July 15th was the 2 year anniversary of the first appearance of Psy’s Gangnam Style on YouTube. It took the world by storm and today with 2 billion+ views it is the most viewed YouTube video by more than a billion views (eat it, Justin Bieber) – and it’s probably safe to say it is the most viewed video ever. In fact, Gangnam Style has nearly as many views as there are internet users on Earth.
Gangnam Style – the world’s most viewed video sensation
What was the magic formula that made this K-pop video so irresistible around the world – with viewers that don’t even speak a word of Korean? We can safely assume this song would never have penetrated non-Korean markets without the captivating, absurdly addictive imagery accompanying that catchy beat, and those unforgettable horsey dance moves. But there’s more to it than that; this video is so extra enjoyable because it pokes fun at some of the tropes (e.g. consumerism, materialism, and sexism) that permeate so much of contemporary popular music – humor that most viewers can recognize and appreciate – not to mention the satirical commentary on Korean society that gets lost in translation. With unprecedented room to experiment and access to so many different viewers, Psy and others show us that music videos have found a new calling on the Internet – a postmodern medium that lends itself so easily to cheeky, self-reflexive, ironic content. Enter the satirical, funny, music video.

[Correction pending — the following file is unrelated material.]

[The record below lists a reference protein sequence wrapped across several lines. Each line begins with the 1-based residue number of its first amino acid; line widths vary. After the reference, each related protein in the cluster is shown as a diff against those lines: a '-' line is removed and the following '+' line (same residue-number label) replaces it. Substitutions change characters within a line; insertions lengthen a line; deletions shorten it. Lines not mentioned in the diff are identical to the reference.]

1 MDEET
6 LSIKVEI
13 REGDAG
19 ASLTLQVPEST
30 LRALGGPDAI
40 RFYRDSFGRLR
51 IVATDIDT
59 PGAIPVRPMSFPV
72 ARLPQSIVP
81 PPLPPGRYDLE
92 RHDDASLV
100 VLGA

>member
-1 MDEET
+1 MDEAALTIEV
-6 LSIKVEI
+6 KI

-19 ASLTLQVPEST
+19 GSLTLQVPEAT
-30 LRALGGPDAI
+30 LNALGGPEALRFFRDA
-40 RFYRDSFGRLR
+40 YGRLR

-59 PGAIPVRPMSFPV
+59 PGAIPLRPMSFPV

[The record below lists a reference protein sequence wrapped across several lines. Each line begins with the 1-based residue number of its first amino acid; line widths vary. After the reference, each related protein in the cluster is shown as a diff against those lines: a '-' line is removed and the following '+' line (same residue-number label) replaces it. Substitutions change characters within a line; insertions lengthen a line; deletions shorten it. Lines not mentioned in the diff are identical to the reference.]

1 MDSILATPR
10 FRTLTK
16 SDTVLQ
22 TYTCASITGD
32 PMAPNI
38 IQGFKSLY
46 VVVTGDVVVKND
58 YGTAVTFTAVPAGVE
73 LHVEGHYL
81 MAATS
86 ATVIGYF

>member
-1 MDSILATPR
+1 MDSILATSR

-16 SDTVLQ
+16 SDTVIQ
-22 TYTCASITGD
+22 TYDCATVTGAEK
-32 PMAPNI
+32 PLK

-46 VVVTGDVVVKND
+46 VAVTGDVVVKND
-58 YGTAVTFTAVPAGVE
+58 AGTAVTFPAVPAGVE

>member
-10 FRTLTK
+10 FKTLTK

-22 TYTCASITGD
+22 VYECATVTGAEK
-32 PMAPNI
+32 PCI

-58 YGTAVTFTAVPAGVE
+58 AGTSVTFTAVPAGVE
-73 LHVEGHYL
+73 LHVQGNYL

I’m On A Boat – possibly the best song ever about being on a boat
To a casual listener, satirical songs often sound a lot like any other mainstream song; they might be catchy, danceable, radio-friendly, easy to sing along to, and occasionally auto-tuned as hell. If you don’t pay close attention to the lyrics (or if you do, but miss the joke), the songs can easily masquerade as something created by any other popular musician or rapper. They’re often designed this way because part of the fun comes in mocking the characteristics of the musical genre itself, in addition to the tongue-in-cheek social commentary and humor found in the lyrics and music video footage. For example, Lonely Island’s I’m On a Boat, which ridicules extravagant rap culture (and those who have bling versus those who don’t), had quite the impact on fans and industry alike. The song was actually nominated for a Grammy – not for a comedy award, but in a “real music” category: Rap/Sung Collaboration (they understandably lost to Jay-Z and Kanye West).